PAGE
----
If the first story might demonstrate that elephants remember, grieve, hold grudges, plot, and seek revenge, then the second demonstrates how intent many humans are on denying they possess the consciousness that constitutes personhood. There are alternative worlds of knowledge that have always held animals are kin, equal to or perhaps even wiser than the human. What would happen if humans of the hegemonic, Enlightenment-inflected paradigm of Western thought also conceded that animals have a fully dimensional consciousness like our own? David M. Peña-Guzmán, author of When Animals Dream, published exactly a week after the Happy ruling was issued, does not answer this question in his book, though he does ask it. In fact, he does not actually answer any of the sublime questions he poses: Do animals dream? And if they do, what would that imply? He does not answer them, because no one can. But what he can do is offer a variation on how to read the scientific literature exploring these problems—a variation that admits radical possibilities.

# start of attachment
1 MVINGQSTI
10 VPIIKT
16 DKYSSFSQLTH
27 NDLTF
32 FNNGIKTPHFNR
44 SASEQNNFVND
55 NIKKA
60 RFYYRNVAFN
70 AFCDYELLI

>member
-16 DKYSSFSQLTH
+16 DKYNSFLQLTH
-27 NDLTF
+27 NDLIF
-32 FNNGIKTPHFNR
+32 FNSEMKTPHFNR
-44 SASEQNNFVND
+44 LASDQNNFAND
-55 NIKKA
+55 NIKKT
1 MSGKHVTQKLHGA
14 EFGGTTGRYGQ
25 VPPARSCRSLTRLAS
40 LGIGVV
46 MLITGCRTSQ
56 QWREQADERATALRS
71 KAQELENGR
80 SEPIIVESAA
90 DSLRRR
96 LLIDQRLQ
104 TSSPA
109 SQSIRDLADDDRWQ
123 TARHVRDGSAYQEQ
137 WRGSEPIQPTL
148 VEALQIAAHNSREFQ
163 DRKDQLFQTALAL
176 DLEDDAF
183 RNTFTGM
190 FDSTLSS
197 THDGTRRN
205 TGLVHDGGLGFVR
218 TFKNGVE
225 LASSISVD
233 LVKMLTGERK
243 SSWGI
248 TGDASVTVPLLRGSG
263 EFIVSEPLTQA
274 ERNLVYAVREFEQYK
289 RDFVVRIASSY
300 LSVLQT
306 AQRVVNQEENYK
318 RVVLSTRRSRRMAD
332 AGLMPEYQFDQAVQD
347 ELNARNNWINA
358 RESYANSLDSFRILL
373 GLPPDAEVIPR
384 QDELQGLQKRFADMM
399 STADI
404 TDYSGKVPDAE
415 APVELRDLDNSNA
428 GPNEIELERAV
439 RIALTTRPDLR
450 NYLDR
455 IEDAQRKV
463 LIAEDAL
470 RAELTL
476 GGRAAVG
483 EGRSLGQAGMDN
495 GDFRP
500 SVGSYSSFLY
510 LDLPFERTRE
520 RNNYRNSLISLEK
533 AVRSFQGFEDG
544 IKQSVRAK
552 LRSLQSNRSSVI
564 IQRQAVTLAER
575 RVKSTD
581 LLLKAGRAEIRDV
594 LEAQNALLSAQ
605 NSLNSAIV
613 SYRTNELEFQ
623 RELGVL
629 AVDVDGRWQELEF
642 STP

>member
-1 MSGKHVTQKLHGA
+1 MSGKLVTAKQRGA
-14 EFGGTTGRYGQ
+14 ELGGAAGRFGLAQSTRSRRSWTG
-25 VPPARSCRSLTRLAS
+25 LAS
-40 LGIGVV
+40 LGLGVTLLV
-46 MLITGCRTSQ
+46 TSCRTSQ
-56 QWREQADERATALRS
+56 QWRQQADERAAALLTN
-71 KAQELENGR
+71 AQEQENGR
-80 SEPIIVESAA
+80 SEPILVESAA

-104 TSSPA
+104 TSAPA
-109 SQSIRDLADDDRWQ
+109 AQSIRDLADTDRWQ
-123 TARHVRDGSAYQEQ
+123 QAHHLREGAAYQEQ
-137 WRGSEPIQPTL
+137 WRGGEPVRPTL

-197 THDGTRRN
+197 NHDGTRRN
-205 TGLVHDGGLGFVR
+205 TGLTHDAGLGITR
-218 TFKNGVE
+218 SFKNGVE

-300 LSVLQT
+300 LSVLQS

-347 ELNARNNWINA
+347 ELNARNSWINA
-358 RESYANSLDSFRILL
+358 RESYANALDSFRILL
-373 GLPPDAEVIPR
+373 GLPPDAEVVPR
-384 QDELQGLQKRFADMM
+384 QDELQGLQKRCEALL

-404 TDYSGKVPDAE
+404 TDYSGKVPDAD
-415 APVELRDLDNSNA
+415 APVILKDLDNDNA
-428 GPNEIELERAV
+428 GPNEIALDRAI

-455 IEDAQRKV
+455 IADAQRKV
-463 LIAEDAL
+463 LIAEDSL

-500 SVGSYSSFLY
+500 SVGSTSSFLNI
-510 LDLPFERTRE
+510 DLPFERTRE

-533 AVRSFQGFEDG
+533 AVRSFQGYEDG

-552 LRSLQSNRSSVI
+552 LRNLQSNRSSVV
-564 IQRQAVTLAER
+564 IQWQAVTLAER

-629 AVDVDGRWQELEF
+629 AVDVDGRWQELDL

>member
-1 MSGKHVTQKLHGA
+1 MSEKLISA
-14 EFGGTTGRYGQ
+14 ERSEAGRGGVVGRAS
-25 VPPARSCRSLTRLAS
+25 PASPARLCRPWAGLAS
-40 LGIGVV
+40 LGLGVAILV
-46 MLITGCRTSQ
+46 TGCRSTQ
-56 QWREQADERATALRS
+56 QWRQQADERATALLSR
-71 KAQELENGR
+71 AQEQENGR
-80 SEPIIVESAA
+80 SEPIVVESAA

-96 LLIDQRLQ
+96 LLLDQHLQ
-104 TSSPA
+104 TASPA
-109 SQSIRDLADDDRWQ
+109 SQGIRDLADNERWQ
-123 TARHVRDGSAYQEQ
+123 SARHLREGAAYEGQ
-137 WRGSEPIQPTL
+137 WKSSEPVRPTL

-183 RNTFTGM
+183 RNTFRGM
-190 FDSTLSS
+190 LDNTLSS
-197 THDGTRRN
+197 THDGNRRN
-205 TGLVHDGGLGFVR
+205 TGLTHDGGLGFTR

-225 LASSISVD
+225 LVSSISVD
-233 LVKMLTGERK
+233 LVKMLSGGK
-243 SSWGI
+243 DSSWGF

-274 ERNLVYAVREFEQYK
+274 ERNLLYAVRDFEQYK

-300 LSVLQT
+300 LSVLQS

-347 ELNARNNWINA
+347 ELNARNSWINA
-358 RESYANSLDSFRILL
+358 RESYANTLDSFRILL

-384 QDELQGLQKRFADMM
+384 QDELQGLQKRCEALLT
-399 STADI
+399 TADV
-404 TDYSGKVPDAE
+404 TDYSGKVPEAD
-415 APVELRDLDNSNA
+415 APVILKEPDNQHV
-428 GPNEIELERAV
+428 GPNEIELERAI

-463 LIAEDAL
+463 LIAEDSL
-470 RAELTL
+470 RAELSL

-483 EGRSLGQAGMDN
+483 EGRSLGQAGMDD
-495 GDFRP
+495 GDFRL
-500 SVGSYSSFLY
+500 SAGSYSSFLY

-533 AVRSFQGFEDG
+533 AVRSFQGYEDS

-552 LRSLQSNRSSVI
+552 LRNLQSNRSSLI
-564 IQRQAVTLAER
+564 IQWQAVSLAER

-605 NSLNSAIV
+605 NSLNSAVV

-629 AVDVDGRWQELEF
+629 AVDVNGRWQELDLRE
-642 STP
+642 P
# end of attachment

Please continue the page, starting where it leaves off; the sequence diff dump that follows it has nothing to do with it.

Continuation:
Peña-Guzmán’s object of inquiry is such a fugitive thing. Nonhuman animals, obviously, cannot tell us about what happens inside their minds when they’re sleeping, if anything; and even if they could tell us, could we really understand, given our profound differences in perception? For the sighted human population, eyes are our windows onto the world, and when we dream, it’s in images, playing like a movie. But for the average dog, it’s their nose that gives them access to exogenous experience. What is it like to smell the world into being? We cannot imagine. (Would a doggy dream be a narrative sequence of scents?) There’s a murkiness in the terms of Peña-Guzmán’s study, too, which he discusses at length: scientists and philosophers have not settled on the exact criteria for what counts as a dream; neuroscientists vacillate on where and when dream activity takes place in the brain; and there are diverse competing concepts of what determines meaningful consciousness.